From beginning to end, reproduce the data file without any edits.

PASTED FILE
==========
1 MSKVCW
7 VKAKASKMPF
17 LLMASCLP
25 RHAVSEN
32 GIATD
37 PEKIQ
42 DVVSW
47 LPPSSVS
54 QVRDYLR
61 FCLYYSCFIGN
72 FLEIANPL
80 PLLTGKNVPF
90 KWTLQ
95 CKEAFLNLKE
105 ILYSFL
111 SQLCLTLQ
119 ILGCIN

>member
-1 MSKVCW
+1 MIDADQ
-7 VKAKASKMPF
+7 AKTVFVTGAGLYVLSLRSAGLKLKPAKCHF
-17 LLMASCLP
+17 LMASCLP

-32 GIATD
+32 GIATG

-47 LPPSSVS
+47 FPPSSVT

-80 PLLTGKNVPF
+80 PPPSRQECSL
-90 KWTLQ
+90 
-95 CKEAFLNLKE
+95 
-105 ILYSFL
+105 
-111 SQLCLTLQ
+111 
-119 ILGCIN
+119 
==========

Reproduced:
1 MSKVCW
7 VKAKASKMPF
17 LLMASCLP
25 RHAVSEN
32 GIATD
37 PEKIQ
42 DVVSW
47 LPPSSVS
54 QVRDYLR
61 FCLYYSCFIGN
72 FLEIANPL
80 PLLTGKNVPF
90 KWTLQ
95 CKEAFLNLKE
105 ILYSFL
111 SQLCLTLQ
119 ILGCIN

>member
-1 MSKVCW
+1 MIDADQ
-7 VKAKASKMPF
+7 AKTVFVTGAGLYVLSLRSAGLKLKPAKCHF
-17 LLMASCLP
+17 LMASCLP

-32 GIATD
+32 GIATG

-47 LPPSSVS
+47 FPPSSVT

-80 PLLTGKNVPF
+80 PPPSRQECSL
-90 KWTLQ
+90 
-95 CKEAFLNLKE
+95 
-105 ILYSFL
+105 
-111 SQLCLTLQ
+111 
-119 ILGCIN
+119 